Get Carter Improve VAT Recovery

Get Carter Improve VAT Recovery
Lord Carter has undertaken a review of the Governments online services – “so what?” you may well ask!  Well, he has recommended that all filing should be done online, including VAT returns, and so a mandatory filing and paying of VAT returns will now be phased in from 2008.


The schedule for introduction will be:


Businesses with a turnover greater than £5.6 million and newly registered businesses will have to file electronically for VAT periods starting after 31 March 2008.
Businesses with a turnover greater that £100,000 with VAT periods starting after 31 March 2010.
The Government will review the position of businesses with a turnover less than £100,000 in the run up to 2012.

This will obviously impact small businesses that do not use computers or individuals that are not happy using new technology.


More interesting is the fact that HMRC will allow late returns without imposing a penalty (i.e. Default Surcharge) if their software breaks down, and you cannot submit your return on time.  However, if you have a problem with your software, or your service provider breaks down, you could still be liable to a surcharge for late submission of your return.  We have asked HMRC if a business could submit a paper return when its computer systems break down, to ensure the return arrives on time and thereby avoid a surcharge.  Helpfully, we have been told that electronic filing will be mandatory, so they will not accept paper or faxed returns, and any that are submitted that way will be ignored and a default surcharge levied - nice!


The Default Surcharge regime works like this; a first late return and you get a warning letter, another late return within 12 months, and a penalty of 2% of the tax due is imposed.  This grows with each subsequent fault within a 12 month period to 5%, 10%, and finally 15%.  Only when you submit 12 months’ of returns on time (and with full payment if due), can you get back to zero.


In the event of a default surcharge arising, a business has the right to have it removed if it can show that it has a ‘reasonable excuse’.  It seems likely there will be a lot of reasonable excuse cases before the VAT Tribunals following these changes, as businesses inevitably try to show that the late returns were as a result of unforeseen computer breakdowns, and so outside their control.  We would expect the Tribunals to take a reasonable view in these cases, particularly if a business has tried to submit a paper return and HMRC have refused it! 


Improve VAT recovery!

There have been rumours that there has been a recent change that has made it more difficult to recover VAT.  This seems to be based on changes in the Budget to the authorisation process for partial exemption special methods.


So what exactly is partial exemption, and what is a special method? Input VAT cannot normally be recovered on the costs associated with making an exempt supply.  If you make a mixture of exempt supplies and taxable supplies, you are partially exempt.


The first stage in the process of recovering input VAT is to directly attribute the costs associated with making taxable and exempt supplies.  Any purchases directly attributed to making taxable supplies can be recovered in full.  The balance of the input VAT (light, heat and other general overheads) cannot normally be directly attributed, and so will be the subject of the partial exemption calculation.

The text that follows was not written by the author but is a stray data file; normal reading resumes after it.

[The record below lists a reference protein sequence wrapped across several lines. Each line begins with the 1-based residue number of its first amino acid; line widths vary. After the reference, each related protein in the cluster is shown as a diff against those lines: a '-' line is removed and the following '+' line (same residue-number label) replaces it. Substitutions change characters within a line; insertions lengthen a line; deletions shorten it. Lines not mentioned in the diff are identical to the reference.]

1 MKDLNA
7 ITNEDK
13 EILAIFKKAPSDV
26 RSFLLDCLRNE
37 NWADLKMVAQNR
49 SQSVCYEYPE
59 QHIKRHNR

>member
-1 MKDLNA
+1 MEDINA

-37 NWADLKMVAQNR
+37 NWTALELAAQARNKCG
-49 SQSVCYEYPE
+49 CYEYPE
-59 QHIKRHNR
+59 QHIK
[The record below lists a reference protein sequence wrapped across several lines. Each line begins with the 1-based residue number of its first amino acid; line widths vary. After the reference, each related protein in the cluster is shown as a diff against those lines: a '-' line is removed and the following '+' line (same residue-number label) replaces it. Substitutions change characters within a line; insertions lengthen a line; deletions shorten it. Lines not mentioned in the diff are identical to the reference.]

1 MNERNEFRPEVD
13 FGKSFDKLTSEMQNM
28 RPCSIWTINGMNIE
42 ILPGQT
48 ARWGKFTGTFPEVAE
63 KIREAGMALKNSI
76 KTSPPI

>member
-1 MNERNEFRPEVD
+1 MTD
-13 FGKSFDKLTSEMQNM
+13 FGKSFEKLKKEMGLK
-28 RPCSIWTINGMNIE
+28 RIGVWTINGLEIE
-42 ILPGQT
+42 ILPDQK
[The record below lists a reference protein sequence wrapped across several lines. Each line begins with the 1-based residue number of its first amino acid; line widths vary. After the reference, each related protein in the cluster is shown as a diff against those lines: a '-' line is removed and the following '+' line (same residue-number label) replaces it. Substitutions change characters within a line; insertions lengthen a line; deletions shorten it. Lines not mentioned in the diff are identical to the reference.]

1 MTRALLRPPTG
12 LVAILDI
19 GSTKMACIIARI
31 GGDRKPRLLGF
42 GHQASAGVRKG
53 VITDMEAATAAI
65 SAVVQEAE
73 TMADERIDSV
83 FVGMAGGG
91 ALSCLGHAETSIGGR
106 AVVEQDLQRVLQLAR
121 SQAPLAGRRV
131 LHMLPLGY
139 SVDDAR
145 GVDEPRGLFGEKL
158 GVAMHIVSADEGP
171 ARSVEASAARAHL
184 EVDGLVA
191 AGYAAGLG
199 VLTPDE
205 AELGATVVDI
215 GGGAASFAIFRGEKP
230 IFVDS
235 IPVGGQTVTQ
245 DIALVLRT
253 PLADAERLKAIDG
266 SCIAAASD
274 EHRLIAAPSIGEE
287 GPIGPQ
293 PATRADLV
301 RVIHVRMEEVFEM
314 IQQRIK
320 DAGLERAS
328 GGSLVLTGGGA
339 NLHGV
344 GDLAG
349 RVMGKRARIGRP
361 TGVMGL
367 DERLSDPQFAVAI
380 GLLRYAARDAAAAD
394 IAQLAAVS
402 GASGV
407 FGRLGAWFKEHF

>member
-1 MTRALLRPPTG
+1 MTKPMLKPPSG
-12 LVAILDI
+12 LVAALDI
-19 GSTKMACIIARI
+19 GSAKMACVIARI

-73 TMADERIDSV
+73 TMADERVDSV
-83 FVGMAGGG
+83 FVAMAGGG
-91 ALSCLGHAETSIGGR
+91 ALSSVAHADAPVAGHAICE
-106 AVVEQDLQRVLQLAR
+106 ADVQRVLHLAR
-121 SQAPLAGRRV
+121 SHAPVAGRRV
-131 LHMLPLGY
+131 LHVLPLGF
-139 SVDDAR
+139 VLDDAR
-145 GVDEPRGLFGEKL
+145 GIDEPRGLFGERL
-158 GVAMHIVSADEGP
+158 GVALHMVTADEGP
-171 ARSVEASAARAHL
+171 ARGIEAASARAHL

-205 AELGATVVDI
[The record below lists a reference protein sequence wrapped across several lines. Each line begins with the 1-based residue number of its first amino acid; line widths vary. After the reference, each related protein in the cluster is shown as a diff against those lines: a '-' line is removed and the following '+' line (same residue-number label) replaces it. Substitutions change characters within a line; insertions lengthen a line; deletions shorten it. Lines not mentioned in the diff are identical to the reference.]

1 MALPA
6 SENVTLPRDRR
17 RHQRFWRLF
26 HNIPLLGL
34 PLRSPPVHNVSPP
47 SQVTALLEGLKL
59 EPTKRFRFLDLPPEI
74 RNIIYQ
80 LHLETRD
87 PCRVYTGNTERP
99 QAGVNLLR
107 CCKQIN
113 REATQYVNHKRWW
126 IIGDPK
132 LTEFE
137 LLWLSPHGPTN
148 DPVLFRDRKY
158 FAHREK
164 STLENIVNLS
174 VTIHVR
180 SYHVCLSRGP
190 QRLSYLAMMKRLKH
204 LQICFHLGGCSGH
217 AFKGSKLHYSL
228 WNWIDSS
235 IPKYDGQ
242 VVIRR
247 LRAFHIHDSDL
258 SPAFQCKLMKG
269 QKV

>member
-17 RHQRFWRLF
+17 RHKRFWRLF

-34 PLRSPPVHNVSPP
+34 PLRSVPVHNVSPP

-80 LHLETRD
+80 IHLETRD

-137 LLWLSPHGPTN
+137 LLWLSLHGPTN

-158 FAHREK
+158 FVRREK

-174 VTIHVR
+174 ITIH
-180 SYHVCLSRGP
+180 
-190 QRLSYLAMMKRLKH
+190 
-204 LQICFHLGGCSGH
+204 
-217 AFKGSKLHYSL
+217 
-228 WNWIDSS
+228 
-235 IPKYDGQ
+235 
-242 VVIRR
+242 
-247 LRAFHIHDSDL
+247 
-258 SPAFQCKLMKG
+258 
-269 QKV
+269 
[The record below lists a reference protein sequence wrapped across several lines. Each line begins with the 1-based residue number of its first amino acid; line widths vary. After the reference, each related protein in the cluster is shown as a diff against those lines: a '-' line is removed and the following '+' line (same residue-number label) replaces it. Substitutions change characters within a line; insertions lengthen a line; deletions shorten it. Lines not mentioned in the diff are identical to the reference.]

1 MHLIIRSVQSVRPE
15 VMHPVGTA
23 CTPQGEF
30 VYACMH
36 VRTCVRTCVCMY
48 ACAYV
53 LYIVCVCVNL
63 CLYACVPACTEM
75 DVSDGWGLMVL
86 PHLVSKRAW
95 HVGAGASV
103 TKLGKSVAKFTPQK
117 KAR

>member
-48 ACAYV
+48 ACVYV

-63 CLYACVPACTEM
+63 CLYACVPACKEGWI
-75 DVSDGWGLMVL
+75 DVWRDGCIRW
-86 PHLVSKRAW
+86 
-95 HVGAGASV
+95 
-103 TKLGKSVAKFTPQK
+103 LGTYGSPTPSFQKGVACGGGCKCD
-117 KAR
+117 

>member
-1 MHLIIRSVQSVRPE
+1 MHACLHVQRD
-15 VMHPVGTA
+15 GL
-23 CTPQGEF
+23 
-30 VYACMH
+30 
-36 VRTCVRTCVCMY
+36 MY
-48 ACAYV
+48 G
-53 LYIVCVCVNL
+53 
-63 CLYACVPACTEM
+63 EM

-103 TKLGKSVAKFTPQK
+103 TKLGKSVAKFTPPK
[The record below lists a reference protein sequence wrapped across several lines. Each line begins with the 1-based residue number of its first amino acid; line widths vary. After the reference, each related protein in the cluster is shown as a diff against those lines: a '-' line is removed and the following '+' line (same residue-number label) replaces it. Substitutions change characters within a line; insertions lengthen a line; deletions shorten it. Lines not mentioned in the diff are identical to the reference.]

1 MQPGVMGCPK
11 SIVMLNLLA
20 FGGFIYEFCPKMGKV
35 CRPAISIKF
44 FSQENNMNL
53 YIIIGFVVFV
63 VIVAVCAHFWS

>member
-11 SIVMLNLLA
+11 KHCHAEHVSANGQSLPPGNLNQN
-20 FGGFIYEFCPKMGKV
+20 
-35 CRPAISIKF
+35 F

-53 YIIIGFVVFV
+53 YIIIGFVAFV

Most businesses use what is known as the partial exemption ‘standard method’, which is laid down in the law (Regulation 101, SI 1995/2518). 


The calculation is based on the formula:


         Total taxable supplies          x 100 =    %

Total taxable and exempt supplies


This gives the percentage of non-attributable input VAT that can be recovered.  The figure calculated is always rounded up to the nearest whole percentage, so, for example, 49.1% becomes 50%. This percentage is then applied to the non-attributable input VAT to give the actual amount that can be recovered. 


The standard method does not always give a fair and reasonable result, so when that is the case, a business is allowed to negotiate a ‘special method’ with HMRC.  In theory, you can have any special method you like providing it gives a fair and reasonable result.  Before you use a special method, you have to have it agreed with HMRC first.


Common special methods use staff numbers, floor area, transaction counts, or purchases, but others can be used if appropriate to your business.


In the Budget, the Government proposed a change to the method of authorising special methods, and put it out to a consultation which has now been completed.  The proposed change was to introduce a requirement for a business to declare that 'to the best of its knowledge and belief', its proposed partial exemption 'special method' is fair and reasonable before HMRC gives approval for its use. According to HMRC, the change means that they would no longer approve a special method without such a declaration from the business, and that, if subsequently, in their view, the business 'should have known' the method was not fair and reasonable, they would be entitled to set it aside and require the business to recalculate past returns using the standard method.